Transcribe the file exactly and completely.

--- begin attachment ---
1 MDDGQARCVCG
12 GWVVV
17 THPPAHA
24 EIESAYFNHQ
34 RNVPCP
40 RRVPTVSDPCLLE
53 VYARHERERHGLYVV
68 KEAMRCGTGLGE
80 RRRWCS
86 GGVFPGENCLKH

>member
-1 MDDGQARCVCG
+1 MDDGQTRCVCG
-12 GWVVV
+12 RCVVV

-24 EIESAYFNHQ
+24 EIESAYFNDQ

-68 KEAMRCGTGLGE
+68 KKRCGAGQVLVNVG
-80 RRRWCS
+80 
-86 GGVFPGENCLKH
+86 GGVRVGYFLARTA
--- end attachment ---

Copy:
1 MDDGQARCVCG
12 GWVVV
17 THPPAHA
24 EIESAYFNHQ
34 RNVPCP
40 RRVPTVSDPCLLE
53 VYARHERERHGLYVV
68 KEAMRCGTGLGE
80 RRRWCS
86 GGVFPGENCLKH

>member
-1 MDDGQARCVCG
+1 MDDGQTRCVCG
-12 GWVVV
+12 RCVVV

-24 EIESAYFNHQ
+24 EIESAYFNDQ

-68 KEAMRCGTGLGE
+68 KKRCGAGQVLVNVG
-80 RRRWCS
+80 
-86 GGVFPGENCLKH
+86 GGVRVGYFLARTA